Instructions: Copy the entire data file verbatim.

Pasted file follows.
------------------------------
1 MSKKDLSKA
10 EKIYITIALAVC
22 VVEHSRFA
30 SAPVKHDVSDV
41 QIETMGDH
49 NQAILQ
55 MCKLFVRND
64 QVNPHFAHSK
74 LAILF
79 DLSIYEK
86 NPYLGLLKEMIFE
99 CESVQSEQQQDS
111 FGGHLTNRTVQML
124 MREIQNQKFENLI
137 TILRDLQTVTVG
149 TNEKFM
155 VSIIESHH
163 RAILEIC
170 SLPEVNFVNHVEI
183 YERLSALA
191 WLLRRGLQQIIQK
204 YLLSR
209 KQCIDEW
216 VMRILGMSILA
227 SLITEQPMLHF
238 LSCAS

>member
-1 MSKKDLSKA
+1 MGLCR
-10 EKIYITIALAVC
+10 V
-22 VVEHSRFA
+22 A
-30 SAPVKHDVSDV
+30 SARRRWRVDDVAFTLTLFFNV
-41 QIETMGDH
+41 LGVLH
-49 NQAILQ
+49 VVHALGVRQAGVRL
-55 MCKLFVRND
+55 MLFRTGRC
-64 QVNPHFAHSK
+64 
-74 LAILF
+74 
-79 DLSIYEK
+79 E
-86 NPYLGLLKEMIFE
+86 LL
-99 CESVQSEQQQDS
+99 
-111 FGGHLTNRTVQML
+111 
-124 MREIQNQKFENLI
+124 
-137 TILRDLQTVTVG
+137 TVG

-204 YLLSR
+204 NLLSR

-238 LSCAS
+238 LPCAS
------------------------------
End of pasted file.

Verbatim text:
1 MSKKDLSKA
10 EKIYITIALAVC
22 VVEHSRFA
30 SAPVKHDVSDV
41 QIETMGDH
49 NQAILQ
55 MCKLFVRND
64 QVNPHFAHSK
74 LAILF
79 DLSIYEK
86 NPYLGLLKEMIFE
99 CESVQSEQQQDS
111 FGGHLTNRTVQML
124 MREIQNQKFENLI
137 TILRDLQTVTVG
149 TNEKFM
155 VSIIESHH
163 RAILEIC
170 SLPEVNFVNHVEI
183 YERLSALA
191 WLLRRGLQQIIQK
204 YLLSR
209 KQCIDEW
216 VMRILGMSILA
227 SLITEQPMLHF
238 LSCAS

>member
-1 MSKKDLSKA
+1 MGLCR
-10 EKIYITIALAVC
+10 V
-22 VVEHSRFA
+22 A
-30 SAPVKHDVSDV
+30 SARRRWRVDDVAFTLTLFFNV
-41 QIETMGDH
+41 LGVLH
-49 NQAILQ
+49 VVHALGVRQAGVRL
-55 MCKLFVRND
+55 MLFRTGRC
-64 QVNPHFAHSK
+64 
-74 LAILF
+74 
-79 DLSIYEK
+79 E
-86 NPYLGLLKEMIFE
+86 LL
-99 CESVQSEQQQDS
+99 
-111 FGGHLTNRTVQML
+111 
-124 MREIQNQKFENLI
+124 
-137 TILRDLQTVTVG
+137 TVG

-204 YLLSR
+204 NLLSR

-238 LSCAS
+238 LPCAS